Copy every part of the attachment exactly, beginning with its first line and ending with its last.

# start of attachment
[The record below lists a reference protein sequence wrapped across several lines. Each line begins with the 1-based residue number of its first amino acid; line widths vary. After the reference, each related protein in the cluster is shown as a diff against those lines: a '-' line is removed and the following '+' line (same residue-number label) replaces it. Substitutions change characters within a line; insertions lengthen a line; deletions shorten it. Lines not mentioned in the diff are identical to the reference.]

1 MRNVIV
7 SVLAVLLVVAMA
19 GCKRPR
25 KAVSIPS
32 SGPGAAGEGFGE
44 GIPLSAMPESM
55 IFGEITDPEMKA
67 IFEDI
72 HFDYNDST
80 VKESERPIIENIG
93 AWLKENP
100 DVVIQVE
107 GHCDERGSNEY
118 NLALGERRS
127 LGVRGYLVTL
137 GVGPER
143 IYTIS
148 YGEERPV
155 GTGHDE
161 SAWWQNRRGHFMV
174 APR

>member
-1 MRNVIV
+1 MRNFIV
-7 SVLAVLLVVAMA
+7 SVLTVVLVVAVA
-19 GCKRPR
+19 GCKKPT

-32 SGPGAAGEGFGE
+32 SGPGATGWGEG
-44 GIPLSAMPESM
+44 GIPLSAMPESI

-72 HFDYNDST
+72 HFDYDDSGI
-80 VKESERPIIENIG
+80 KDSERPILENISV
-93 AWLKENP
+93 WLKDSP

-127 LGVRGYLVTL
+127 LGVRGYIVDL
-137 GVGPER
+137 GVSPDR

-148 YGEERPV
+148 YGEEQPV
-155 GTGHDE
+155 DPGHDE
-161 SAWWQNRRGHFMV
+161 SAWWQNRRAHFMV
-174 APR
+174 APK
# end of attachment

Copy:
[The record below lists a reference protein sequence wrapped across several lines. Each line begins with the 1-based residue number of its first amino acid; line widths vary. After the reference, each related protein in the cluster is shown as a diff against those lines: a '-' line is removed and the following '+' line (same residue-number label) replaces it. Substitutions change characters within a line; insertions lengthen a line; deletions shorten it. Lines not mentioned in the diff are identical to the reference.]

1 MRNVIV
7 SVLAVLLVVAMA
19 GCKRPR
25 KAVSIPS
32 SGPGAAGEGFGE
44 GIPLSAMPESM
55 IFGEITDPEMKA
67 IFEDI
72 HFDYNDST
80 VKESERPIIENIG
93 AWLKENP
100 DVVIQVE
107 GHCDERGSNEY
118 NLALGERRS
127 LGVRGYLVTL
137 GVGPER
143 IYTIS
148 YGEERPV
155 GTGHDE
161 SAWWQNRRGHFMV
174 APR

>member
-1 MRNVIV
+1 MRNFIV
-7 SVLAVLLVVAMA
+7 SVLTVVLVVAVA
-19 GCKRPR
+19 GCKKPT

-32 SGPGAAGEGFGE
+32 SGPGATGWGEG
-44 GIPLSAMPESM
+44 GIPLSAMPESI

-72 HFDYNDST
+72 HFDYDDSGI
-80 VKESERPIIENIG
+80 KDSERPILENISV
-93 AWLKENP
+93 WLKDSP

-127 LGVRGYLVTL
+127 LGVRGYIVDL
-137 GVGPER
+137 GVSPDR

-148 YGEERPV
+148 YGEEQPV
-155 GTGHDE
+155 DPGHDE
-161 SAWWQNRRGHFMV
+161 SAWWQNRRAHFMV
-174 APR
+174 APK